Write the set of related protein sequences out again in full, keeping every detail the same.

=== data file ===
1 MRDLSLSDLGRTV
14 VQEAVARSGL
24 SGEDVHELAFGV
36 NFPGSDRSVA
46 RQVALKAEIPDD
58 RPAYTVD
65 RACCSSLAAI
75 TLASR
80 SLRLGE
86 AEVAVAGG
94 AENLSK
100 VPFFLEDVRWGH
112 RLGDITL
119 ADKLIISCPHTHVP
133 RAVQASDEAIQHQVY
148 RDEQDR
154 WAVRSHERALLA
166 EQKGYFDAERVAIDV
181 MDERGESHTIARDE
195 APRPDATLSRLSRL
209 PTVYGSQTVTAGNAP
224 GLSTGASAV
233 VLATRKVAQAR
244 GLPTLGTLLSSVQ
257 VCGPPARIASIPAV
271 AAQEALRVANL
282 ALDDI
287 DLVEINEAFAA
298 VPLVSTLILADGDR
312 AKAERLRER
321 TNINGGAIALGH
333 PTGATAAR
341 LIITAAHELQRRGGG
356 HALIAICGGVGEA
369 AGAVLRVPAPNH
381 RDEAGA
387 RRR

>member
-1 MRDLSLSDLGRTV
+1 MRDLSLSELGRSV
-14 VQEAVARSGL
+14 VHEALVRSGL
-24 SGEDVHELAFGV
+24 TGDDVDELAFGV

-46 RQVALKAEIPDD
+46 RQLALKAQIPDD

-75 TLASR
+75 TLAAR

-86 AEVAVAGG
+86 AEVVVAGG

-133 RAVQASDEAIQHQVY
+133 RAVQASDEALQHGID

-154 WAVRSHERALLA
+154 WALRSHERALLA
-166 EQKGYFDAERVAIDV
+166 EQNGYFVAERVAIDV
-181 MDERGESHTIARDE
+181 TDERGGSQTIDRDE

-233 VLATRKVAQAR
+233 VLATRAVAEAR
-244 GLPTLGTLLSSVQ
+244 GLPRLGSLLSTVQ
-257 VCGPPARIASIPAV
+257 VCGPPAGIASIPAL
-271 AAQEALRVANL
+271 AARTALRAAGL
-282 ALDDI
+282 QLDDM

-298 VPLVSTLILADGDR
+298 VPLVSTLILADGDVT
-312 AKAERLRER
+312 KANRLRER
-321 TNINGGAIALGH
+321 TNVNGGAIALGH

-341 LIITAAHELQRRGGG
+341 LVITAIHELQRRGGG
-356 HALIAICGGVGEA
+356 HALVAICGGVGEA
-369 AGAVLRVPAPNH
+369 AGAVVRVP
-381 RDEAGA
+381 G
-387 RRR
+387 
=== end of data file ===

1 MRDLSLSDLGRTV
14 VQEAVARSGL
24 SGEDVHELAFGV
36 NFPGSDRSVA
46 RQVALKAEIPDD
58 RPAYTVD
65 RACCSSLAAI
75 TLASR
80 SLRLGE
86 AEVAVAGG
94 AENLSK
100 VPFFLEDVRWGH
112 RLGDITL
119 ADKLIISCPHTHVP
133 RAVQASDEAIQHQVY
148 RDEQDR
154 WAVRSHERALLA
166 EQKGYFDAERVAIDV
181 MDERGESHTIARDE
195 APRPDATLSRLSRL
209 PTVYGSQTVTAGNAP
224 GLSTGASAV
233 VLATRKVAQAR
244 GLPTLGTLLSSVQ
257 VCGPPARIASIPAV
271 AAQEALRVANL
282 ALDDI
287 DLVEINEAFAA
298 VPLVSTLILADGDR
312 AKAERLRER
321 TNINGGAIALGH
333 PTGATAAR
341 LIITAAHELQRRGGG
356 HALIAICGGVGEA
369 AGAVLRVPAPNH
381 RDEAGA
387 RRR

>member
-1 MRDLSLSDLGRTV
+1 MRDLSLSELGRSV
-14 VQEAVARSGL
+14 VHEALVRSGL
-24 SGEDVHELAFGV
+24 TGDDVDELAFGV

-46 RQVALKAEIPDD
+46 RQLALKAQIPDD

-75 TLASR
+75 TLAAR

-86 AEVAVAGG
+86 AEVVVAGG

-133 RAVQASDEAIQHQVY
+133 RAVQASDEALQHGID

-154 WAVRSHERALLA
+154 WALRSHERALLA
-166 EQKGYFDAERVAIDV
+166 EQNGYFVAERVAIDV
-181 MDERGESHTIARDE
+181 TDERGGSQTIDRDE

-233 VLATRKVAQAR
+233 VLATRAVAEAR
-244 GLPTLGTLLSSVQ
+244 GLPRLGSLLSTVQ
-257 VCGPPARIASIPAV
+257 VCGPPAGIASIPAL
-271 AAQEALRVANL
+271 AARTALRAAGL
-282 ALDDI
+282 QLDDM

-298 VPLVSTLILADGDR
+298 VPLVSTLILADGDVT
-312 AKAERLRER
+312 KANRLRER
-321 TNINGGAIALGH
+321 TNVNGGAIALGH

-341 LIITAAHELQRRGGG
+341 LVITAIHELQRRGGG
-356 HALIAICGGVGEA
+356 HALVAICGGVGEA
-369 AGAVLRVPAPNH
+369 AGAVVRVP
-381 RDEAGA
+381 G
-387 RRR
+387 